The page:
More about coproduction
There is a clear expectation that sites will establish a local peer network to drive their IPC programmes.
Coproduction is not a new idea.
Though variously defined, in health and social care it most commonly refers to people’s active involvement in shaping decisions about their own care and in planning, designing, commissioning, delivering and evaluating the services they need. The Five Year Forward View is clear that currently the health service can be “prone to operating a ‘factory’ model of care and repair, with limited engagement with the wider community, a short-sighted approach to partnerships, and underdeveloped advocacy and action on the broader influencers of health and wellbeing.” It states that the NHS should seek to be, “a more activist agent of health-related social change.”
Coproduction is distinct from various activities often badged as “engagement” or “consultation” since it implies people’s ability to shape decisions from the beginning – defining the problem and sharing in the task of identifying solutions, rather than being involved in a process with little power to lead or change the debate. There is increasing recognition of the power and effectiveness of coproduction as a way of working that can:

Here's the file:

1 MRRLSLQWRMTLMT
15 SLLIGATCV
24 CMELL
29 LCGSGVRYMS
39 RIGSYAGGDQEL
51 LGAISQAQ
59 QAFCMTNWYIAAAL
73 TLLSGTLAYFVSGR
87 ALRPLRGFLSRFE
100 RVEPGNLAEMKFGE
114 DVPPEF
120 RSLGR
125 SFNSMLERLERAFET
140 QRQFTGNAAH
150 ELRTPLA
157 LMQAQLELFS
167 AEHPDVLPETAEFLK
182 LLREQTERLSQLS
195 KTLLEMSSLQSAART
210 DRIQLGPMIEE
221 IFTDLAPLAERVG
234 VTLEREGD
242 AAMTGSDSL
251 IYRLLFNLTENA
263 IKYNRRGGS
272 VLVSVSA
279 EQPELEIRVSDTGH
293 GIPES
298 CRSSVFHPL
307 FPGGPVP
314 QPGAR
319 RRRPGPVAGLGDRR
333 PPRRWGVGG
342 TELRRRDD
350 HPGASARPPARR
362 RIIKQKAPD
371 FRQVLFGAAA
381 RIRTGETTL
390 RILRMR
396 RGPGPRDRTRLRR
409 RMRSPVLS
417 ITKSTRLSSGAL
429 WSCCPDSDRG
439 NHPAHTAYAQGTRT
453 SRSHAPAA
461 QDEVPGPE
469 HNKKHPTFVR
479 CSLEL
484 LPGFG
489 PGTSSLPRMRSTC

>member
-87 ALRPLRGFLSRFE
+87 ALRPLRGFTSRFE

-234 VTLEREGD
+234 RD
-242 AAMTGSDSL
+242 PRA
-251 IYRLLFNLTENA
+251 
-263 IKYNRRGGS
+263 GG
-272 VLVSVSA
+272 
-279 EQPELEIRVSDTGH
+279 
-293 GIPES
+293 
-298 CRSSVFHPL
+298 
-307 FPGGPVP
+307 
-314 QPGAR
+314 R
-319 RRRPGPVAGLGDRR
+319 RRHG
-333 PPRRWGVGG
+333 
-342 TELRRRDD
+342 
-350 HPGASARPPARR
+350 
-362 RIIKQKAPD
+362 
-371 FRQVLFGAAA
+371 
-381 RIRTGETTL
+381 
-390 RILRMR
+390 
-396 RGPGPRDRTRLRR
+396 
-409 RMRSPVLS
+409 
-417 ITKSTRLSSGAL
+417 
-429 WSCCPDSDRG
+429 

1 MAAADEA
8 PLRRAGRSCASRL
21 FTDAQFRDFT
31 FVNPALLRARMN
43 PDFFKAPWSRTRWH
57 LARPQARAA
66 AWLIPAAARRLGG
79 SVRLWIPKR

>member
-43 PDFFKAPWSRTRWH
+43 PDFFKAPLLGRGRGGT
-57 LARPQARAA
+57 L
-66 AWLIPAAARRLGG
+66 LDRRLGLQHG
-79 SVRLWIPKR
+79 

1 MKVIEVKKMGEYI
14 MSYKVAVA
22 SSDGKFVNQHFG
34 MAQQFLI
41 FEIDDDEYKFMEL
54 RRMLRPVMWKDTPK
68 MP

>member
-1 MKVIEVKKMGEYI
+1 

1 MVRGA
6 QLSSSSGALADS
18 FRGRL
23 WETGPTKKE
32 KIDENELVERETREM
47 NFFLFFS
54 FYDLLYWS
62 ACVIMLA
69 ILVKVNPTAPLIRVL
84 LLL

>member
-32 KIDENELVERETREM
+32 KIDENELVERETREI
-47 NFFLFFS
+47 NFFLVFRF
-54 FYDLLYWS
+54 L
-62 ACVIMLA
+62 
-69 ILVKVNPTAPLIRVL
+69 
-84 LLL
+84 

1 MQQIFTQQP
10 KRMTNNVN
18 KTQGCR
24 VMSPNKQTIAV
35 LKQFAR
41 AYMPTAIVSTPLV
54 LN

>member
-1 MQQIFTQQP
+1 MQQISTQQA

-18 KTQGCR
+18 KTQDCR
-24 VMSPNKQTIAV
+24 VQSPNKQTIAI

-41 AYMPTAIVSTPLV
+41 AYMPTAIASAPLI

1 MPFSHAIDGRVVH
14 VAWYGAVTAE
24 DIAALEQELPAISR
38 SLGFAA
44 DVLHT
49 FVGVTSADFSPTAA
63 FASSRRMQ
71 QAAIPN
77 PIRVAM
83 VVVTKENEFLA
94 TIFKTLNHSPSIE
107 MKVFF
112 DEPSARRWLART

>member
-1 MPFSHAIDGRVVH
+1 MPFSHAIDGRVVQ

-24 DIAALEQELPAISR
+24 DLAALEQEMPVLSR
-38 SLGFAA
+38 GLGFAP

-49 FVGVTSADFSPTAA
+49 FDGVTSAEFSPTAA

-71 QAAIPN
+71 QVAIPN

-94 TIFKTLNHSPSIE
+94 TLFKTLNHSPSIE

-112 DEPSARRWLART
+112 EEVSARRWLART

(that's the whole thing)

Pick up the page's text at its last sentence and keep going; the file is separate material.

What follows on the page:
- Renew the emphasis on health promotion, primary and secondary prevention of illness, and earlier intervention (opens new window).
- Ensure that services are designed appropriately for the preferences of people that need them (opens new window).
- Identify and build on the strengths and skills of people at an individual and community level. (opens new window)
Nesta and the New Economics Foundation have outlined through their work, six key elements that need to be in place and aligned for coproduction to be working well:
- Building on people’s existing capabilities: altering the delivery from a deficit approach to one that provides opportunities to recognise and grow people’s capabilities
- Mutuality and reciprocity: offering participants a range of incentives which enable people to work in reciprocal relationships with professionals
- Peer support networks: engaging peer networks alongside professionals as the best way of transferring knowledge and supporting change
- Blurring distinctions: blurring the distinctions between professionals and recipients, and between producers and consumers of services
- Facilitating rather than delivering: enabling public service agencies to become catalysts and facilitators rather than providers of services
- Recognising people as assets: transforming the perception of people as passive recipients to equal partners in designing and delivering services